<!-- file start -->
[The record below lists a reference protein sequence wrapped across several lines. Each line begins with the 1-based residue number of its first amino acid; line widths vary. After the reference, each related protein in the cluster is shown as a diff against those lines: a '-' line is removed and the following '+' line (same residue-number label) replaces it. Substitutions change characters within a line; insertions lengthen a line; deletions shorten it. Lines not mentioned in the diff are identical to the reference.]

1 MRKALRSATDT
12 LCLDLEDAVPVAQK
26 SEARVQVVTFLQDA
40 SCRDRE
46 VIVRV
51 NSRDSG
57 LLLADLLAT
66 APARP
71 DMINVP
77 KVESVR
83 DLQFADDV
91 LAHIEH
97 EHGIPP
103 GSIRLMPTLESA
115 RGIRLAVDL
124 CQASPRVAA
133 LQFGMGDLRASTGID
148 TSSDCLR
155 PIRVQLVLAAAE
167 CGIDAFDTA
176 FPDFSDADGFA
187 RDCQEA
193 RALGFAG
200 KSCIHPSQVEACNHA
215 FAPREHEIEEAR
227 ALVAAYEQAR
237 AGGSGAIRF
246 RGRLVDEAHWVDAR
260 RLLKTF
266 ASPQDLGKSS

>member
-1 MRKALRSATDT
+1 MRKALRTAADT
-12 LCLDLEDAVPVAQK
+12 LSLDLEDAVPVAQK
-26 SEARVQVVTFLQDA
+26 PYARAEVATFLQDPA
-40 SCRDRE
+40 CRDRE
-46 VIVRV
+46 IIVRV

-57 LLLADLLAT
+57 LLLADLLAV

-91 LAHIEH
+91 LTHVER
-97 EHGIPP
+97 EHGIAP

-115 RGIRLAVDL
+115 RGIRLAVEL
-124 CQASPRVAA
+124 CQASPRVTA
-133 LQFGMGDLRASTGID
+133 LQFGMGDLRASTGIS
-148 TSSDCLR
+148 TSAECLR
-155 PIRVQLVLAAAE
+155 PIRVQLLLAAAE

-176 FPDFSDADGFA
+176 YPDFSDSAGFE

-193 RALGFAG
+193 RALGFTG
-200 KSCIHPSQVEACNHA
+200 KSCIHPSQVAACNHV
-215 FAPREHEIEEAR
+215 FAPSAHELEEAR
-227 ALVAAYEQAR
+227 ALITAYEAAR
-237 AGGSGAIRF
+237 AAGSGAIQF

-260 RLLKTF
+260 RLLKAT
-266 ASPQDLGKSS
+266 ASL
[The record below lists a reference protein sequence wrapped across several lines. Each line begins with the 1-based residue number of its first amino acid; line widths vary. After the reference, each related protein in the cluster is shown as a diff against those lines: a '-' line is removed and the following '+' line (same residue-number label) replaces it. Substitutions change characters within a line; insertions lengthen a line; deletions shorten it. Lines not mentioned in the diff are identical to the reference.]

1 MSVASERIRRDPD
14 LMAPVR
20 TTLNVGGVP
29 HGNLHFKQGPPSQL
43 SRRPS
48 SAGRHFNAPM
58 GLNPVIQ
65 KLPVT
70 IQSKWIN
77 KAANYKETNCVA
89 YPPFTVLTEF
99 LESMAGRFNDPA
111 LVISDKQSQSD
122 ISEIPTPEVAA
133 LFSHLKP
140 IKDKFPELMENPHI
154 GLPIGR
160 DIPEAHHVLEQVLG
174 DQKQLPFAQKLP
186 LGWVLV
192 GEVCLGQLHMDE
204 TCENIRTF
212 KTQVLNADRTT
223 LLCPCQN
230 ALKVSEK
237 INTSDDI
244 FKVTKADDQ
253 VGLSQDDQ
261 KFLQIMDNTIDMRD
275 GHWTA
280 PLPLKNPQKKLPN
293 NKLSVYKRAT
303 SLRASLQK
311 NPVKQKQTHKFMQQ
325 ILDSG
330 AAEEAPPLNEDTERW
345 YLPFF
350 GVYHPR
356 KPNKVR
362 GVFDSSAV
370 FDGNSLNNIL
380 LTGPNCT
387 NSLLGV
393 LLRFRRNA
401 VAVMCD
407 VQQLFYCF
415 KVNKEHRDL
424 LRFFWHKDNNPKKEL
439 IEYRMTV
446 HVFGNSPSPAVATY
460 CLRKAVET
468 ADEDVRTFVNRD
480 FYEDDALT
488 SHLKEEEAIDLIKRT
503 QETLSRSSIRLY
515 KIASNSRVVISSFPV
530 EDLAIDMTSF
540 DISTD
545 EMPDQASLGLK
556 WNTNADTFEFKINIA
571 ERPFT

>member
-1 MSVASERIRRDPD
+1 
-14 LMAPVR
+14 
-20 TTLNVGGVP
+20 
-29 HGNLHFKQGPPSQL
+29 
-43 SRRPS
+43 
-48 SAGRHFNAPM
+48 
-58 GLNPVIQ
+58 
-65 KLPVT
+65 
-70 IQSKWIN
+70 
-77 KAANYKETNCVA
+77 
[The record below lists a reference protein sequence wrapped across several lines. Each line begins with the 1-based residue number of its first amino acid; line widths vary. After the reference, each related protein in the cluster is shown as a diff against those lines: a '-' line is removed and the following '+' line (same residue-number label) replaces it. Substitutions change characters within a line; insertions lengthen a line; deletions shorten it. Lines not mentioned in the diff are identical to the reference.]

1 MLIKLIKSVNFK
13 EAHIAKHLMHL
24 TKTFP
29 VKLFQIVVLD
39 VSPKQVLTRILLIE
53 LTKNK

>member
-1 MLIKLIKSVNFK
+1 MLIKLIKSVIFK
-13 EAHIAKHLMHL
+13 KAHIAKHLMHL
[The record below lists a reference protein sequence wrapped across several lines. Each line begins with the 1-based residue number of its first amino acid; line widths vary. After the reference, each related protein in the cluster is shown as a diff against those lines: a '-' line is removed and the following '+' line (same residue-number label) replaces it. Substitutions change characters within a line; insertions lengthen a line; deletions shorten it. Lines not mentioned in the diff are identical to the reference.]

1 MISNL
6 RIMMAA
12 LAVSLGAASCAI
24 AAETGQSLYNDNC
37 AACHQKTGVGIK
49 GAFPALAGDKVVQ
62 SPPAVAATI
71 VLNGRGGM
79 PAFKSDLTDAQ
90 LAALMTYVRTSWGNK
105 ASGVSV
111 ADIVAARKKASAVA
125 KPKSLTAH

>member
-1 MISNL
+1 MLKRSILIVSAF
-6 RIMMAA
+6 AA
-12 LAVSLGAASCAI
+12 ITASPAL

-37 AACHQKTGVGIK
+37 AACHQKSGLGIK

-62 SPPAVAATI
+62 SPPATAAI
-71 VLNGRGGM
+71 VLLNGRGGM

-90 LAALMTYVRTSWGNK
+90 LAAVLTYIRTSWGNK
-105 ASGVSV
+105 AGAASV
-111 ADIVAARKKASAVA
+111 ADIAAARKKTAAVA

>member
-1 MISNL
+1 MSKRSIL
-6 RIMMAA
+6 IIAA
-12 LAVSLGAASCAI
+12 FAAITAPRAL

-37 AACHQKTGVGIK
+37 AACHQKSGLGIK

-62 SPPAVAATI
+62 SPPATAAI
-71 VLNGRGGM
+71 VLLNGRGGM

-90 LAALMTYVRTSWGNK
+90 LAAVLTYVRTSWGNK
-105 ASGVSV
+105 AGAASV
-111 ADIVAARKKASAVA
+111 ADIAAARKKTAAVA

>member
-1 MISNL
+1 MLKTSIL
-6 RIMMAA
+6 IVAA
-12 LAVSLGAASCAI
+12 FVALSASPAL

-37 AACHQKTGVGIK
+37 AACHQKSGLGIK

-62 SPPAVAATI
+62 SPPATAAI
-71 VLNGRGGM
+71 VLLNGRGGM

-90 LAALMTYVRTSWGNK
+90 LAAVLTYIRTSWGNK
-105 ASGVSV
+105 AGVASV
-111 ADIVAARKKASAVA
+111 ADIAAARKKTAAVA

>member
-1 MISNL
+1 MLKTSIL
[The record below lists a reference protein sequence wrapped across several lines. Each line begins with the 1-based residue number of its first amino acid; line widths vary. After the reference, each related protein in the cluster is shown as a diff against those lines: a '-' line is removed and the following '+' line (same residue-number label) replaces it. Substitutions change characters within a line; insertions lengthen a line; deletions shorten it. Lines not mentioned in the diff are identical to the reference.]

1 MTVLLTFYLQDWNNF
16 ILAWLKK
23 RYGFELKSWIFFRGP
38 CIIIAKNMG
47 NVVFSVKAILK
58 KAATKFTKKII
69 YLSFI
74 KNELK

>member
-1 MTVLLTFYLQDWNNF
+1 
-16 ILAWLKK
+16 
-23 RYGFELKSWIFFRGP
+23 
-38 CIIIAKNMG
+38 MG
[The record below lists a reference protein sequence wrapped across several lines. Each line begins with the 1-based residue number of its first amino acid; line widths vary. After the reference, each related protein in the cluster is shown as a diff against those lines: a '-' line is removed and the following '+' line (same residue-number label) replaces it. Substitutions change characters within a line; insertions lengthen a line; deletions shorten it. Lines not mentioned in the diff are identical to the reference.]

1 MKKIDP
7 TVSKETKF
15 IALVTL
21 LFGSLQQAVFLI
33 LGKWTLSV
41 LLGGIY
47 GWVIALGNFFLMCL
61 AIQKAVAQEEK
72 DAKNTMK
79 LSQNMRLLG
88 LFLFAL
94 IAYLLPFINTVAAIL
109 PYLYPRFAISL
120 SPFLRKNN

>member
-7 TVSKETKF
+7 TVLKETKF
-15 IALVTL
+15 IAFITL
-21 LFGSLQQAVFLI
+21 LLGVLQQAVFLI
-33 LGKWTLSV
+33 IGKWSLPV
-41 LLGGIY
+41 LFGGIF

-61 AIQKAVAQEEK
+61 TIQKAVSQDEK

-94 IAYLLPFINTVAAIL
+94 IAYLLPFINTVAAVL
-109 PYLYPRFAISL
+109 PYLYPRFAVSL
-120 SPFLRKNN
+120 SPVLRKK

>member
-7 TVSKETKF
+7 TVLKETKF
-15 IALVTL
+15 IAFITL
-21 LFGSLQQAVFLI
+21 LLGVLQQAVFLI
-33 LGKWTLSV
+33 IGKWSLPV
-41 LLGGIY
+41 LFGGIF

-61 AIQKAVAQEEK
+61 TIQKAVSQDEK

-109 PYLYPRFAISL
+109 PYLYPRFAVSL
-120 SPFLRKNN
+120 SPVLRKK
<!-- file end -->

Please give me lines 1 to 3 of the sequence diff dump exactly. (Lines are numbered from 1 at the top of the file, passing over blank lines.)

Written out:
[The record below lists a reference protein sequence wrapped across several lines. Each line begins with the 1-based residue number of its first amino acid; line widths vary. After the reference, each related protein in the cluster is shown as a diff against those lines: a '-' line is removed and the following '+' line (same residue-number label) replaces it. Substitutions change characters within a line; insertions lengthen a line; deletions shorten it. Lines not mentioned in the diff are identical to the reference.]

1 MRKALRSATDT
12 LCLDLEDAVPVAQK